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What happens if I become incapacitated while I am pregnant?
Your medical powers of attorney should address what should happen to you, or your unborn child, if you become permanently incapacitated while pregnant. Many women choose to include an override provision in their Living Will that would allow their designated health care agent to decide whether to keep the incapacitated mother on artificial life support until the child is born, if physicians determine the child will survive and lead a healthy and meaningful life. You should talk with your attorney about what your wishes are, and make sure they are appropriately documented and honored.
My young adult child is going away to college. Can I still help make my young adult child’s medical decisions in an emergency?
Technically no, unless your young adult child authorizes you to act on your young adult child’s behalf by granting you those powers through the appropriate medical directives. We can prepare these legal documents for your young adult child, so you can continue to help them make decisions for as long as your young adult chooses, especially if your young adult child becomes hurt and cannot make these decisions for themselves.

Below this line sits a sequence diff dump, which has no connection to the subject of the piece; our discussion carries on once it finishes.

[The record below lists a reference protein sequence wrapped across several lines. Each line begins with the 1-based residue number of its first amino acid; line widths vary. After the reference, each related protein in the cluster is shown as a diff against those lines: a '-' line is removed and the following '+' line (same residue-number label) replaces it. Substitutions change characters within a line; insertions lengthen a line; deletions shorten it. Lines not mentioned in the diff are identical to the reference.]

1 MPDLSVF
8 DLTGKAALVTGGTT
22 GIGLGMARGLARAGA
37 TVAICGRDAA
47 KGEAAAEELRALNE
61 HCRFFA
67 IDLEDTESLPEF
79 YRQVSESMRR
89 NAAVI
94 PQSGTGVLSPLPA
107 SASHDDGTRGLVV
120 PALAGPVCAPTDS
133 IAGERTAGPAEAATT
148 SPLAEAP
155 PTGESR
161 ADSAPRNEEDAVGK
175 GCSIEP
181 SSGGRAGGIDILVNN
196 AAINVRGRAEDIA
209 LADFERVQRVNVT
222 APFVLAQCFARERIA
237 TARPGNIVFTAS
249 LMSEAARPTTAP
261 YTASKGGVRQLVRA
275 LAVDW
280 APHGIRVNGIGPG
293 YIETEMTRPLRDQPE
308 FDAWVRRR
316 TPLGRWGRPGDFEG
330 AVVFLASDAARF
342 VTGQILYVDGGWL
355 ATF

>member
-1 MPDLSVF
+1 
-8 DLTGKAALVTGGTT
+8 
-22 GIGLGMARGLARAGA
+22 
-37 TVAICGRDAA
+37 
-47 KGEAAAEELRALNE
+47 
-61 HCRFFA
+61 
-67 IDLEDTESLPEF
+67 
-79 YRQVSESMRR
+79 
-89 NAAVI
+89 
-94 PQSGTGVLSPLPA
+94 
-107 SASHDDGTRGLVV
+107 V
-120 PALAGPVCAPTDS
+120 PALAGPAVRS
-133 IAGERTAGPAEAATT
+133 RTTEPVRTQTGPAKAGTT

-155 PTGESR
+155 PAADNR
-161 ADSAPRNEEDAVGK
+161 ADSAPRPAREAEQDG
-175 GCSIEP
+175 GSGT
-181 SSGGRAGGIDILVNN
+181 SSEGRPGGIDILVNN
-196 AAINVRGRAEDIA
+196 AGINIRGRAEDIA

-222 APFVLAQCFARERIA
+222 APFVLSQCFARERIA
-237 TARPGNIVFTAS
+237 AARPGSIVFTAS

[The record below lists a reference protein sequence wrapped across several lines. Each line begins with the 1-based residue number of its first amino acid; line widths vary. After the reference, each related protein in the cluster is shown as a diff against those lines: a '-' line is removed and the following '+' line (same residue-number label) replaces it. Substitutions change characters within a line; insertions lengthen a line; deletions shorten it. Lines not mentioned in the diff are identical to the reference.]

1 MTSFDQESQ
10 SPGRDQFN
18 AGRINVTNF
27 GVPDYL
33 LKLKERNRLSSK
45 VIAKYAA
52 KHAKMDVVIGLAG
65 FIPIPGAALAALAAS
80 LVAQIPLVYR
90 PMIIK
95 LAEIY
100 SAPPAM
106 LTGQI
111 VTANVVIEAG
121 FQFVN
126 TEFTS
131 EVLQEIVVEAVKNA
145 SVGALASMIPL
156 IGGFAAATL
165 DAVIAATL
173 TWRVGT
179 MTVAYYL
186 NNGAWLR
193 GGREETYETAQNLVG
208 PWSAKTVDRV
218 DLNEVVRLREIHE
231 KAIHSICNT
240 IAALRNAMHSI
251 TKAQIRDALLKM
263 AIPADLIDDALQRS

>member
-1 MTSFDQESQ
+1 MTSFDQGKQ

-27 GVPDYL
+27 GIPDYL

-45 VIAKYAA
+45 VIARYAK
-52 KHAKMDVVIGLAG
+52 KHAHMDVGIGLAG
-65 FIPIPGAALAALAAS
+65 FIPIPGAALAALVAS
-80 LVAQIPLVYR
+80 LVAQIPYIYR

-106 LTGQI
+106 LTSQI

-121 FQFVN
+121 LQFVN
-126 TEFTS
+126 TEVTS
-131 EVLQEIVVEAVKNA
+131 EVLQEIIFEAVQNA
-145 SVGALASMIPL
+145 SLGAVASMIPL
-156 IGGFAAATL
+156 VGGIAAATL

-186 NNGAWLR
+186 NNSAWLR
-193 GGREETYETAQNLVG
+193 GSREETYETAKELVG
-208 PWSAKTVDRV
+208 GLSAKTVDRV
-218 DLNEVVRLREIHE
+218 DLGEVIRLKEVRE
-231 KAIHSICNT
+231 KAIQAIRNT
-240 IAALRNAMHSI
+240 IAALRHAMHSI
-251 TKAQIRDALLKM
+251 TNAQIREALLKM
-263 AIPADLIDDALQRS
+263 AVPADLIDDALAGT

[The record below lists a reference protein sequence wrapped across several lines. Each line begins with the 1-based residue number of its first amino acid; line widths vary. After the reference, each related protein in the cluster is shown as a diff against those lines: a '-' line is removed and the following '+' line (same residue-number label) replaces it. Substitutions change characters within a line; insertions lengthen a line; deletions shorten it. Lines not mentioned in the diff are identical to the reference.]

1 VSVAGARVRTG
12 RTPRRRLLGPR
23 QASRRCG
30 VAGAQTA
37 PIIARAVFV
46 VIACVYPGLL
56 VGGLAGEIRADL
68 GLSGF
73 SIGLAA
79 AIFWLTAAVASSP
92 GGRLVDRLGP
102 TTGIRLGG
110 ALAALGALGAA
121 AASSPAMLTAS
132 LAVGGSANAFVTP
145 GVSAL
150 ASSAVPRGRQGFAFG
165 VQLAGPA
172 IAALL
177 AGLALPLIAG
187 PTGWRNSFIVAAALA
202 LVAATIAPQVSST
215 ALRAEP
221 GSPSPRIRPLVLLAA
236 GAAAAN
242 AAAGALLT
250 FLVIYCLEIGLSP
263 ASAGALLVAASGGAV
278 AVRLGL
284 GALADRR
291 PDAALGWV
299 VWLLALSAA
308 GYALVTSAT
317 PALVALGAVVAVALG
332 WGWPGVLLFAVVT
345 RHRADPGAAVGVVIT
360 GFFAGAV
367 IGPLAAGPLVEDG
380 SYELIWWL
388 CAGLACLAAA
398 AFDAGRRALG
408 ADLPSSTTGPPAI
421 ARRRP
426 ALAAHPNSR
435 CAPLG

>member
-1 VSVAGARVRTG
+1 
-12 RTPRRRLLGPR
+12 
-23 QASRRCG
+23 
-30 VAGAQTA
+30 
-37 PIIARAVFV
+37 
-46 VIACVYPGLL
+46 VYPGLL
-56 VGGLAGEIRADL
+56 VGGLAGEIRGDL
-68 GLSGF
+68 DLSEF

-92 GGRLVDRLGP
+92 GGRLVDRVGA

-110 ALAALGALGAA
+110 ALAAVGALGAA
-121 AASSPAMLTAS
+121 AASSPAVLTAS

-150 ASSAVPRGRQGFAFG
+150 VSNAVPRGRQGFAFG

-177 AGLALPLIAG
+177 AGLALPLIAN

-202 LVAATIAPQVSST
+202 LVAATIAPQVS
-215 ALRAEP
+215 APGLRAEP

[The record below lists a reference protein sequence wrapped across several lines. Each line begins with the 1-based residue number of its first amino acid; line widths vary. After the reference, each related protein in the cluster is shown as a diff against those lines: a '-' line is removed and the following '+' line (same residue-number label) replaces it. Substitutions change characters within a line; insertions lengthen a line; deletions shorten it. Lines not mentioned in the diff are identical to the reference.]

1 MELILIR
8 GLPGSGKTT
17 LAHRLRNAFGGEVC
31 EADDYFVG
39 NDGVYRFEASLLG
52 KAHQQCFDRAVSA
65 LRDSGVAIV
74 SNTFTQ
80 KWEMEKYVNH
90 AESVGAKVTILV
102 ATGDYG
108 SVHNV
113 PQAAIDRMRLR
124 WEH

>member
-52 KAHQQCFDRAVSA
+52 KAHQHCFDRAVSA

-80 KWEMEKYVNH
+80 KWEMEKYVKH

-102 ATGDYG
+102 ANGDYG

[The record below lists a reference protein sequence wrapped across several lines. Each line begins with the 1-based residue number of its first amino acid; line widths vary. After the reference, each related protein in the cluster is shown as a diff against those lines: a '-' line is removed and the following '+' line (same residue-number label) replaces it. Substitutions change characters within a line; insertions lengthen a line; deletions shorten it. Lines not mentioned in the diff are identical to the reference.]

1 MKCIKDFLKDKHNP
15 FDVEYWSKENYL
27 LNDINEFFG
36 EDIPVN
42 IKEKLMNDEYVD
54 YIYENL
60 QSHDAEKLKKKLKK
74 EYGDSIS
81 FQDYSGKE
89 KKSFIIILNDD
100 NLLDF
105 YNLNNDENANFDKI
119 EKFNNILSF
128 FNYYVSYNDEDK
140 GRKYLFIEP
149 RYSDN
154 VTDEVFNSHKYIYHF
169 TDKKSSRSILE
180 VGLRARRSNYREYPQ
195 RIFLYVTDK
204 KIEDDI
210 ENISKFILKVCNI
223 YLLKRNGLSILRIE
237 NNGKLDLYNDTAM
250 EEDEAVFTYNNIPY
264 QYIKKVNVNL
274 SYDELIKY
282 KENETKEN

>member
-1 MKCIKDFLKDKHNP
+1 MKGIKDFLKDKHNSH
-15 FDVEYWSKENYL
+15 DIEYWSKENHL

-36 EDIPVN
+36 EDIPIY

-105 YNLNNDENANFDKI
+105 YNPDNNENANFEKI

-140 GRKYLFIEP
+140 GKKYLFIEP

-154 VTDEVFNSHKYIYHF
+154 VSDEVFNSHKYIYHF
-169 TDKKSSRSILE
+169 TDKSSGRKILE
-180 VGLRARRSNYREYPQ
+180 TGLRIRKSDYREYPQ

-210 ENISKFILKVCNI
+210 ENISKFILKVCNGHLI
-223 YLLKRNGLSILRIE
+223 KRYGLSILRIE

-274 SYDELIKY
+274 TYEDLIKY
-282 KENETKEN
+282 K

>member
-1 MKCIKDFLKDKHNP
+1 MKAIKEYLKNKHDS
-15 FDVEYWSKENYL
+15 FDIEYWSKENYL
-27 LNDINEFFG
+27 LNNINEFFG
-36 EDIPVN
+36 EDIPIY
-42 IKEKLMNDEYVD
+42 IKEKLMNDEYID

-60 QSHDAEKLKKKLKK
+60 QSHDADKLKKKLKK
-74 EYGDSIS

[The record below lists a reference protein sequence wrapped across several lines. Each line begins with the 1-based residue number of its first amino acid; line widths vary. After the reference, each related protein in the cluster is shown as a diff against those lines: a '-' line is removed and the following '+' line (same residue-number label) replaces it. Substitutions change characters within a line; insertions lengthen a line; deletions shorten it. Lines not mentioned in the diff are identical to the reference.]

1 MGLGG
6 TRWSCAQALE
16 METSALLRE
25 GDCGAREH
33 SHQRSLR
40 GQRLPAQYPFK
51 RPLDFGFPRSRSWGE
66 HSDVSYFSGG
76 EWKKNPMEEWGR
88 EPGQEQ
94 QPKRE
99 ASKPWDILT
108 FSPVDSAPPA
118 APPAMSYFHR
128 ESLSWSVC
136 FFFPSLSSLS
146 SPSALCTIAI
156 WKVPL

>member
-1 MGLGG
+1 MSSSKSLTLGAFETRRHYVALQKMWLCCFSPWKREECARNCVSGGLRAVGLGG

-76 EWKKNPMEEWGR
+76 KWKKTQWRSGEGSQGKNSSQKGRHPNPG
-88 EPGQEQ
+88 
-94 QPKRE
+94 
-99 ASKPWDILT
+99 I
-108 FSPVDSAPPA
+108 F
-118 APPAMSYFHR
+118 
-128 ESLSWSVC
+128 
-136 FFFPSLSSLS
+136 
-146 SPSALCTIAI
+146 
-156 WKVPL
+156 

Can my family members talk to my doctors if I am hospitalized?
Under federal law, HIPAA (Health Insurance Portability and Accountability Act of 1996), your medical information is safeguarded and presumed to be completely private. This means hospitals and physicians are precluded from sharing your medical information with family and friends, unless you have authorized them to do so. Many people wish to keep their medical information private while they have capability, but would want hospitals and physicians to be allowed to talk with designated family members or friends if there was an incapacity or death. This can be authorized by completing appropriate medical directives, including an Advance Health Care Directive, Living Will, and HIPAA Authorization.
What is a Living Will?
A living will is a legal document that declares your wishes for end-of-life decisions. Most people sign a living will directing family to remove them from artificial life support if doctors determine they are in a vegetative state and will never recover from their illness or injuries. The Living Will works in conjunction with the HIPAA Authorization and Advance Health Care Directive, which each provide other important authorizations and instructions.